The past few days appear to have launched “Hypocrisy Week.” First, the New York Times public editor turned to Wendy Murphy—Wendy Murphy!—for guidance on how journalists should cover sexual assault cases. Then, the Chronicle of Higher Education turned to Cathy Davidson—Cathy Davidson!—to deliver a plea about protecting students’ due process rights on campus.
During the lacrosse case, Davidson distinguished herself for her “revisionist” interpretation of the Group of 88 statement, which she displayed in a January 2007 N&O op-ed. In a bizarre inversion of reality, the Group member claimed that the period between March 24 and April 6, 2006—when Duke administrators, professors, some students, and “activists” regularly denounced the lacrosse players—in fact featured a Duke campus with widespread, boisterous defenses of lacrosse players coupled with racist attacks on black women. “It was,” fantasized she, “as if defending David Evans, Collin Finnerty and Reade Seligmann necessitated reverting to pernicious stereotypes about African-Americans, especially poor black women.” (In an e-mail circulated at the time, Davidson confessed that she penned the op-ed after consulting with a lawyer, and being informed that Group members could be vulnerable to civil suits.)
Davidson’s latest stab at commentary came in response to the pepper-spraying of peaceful protesters at UC-Davis—which today led to the suspension of the campus police chief. Cal-Davis deserves all the criticism that it gets for this incident, and I agree wholeheartedly with the remarks of FIRE’s Greg Lukianoff on the issue. Yet there’s something . . . peculiar . . . about seeing Cathy Davidson standing up for due process, given what was (at best) her indifference when three of her own institution’s students faced the highest-profile case of prosecutorial misconduct in recent U.S. history. It’s even more remarkable to see her pen an article entitled “A Plea to College Presidents: Exercise Your Moral Leadership,” given the failed “moral leadership” exhibited by her own institution’s president in the lacrosse case.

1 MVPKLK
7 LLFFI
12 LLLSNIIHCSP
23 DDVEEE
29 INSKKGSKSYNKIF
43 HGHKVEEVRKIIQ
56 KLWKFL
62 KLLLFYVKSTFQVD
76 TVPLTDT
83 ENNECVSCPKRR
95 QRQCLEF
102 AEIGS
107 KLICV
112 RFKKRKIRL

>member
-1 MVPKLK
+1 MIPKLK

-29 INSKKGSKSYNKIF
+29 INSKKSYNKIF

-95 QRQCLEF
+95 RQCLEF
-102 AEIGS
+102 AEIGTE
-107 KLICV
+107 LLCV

Davidson, however, appears unable or unwilling to detect her hypocrisy. “Students are not the enemy of administrators and faculty unless we invite them to be,” writes the Group member. If nothing else, the Group of 88 statement invited dozens of Duke students to recognize that some of the most outspoken faculty members on campus viewed them as the enemy.
The Davidson essay is notable for another matter relating to academic hypocrisy. Over the past several weeks, I’ve heard of troubling instances in which CUNY faculty members have brought the Occupy Wall Street protests into their classrooms, including at least two occasions of professors “encouraging” their students to actually attend the protests. Davidson seems to see little problematic with such conduct, noting approvingly that she has “heard from faculty and administrators who see the Occupy activities as appropriate for thoughtful conversation and debate across a numerous departments, whether economics or ethics.”
It would be interesting to see how many professors who see OWS as a “teachable moment” had a similar reaction to the Tea Party movement, which in many ways was OWS’ mirror image from 2009-10. (I rather doubt that Davidson had such a reaction, for instance.) From defenders of the academic status quo, we often hear (correctly, in my opinion) that the partisan affiliation of professors, in and of itself, is irrelevant to the quality of education. But that argument becomes much harder to sustain when professors so blatantly bring their political sympathies into the classroom.
“Students are not the enemy of administrators and faculty unless we invite them to be.” Cathy Davidson certainly knows of what she speaks.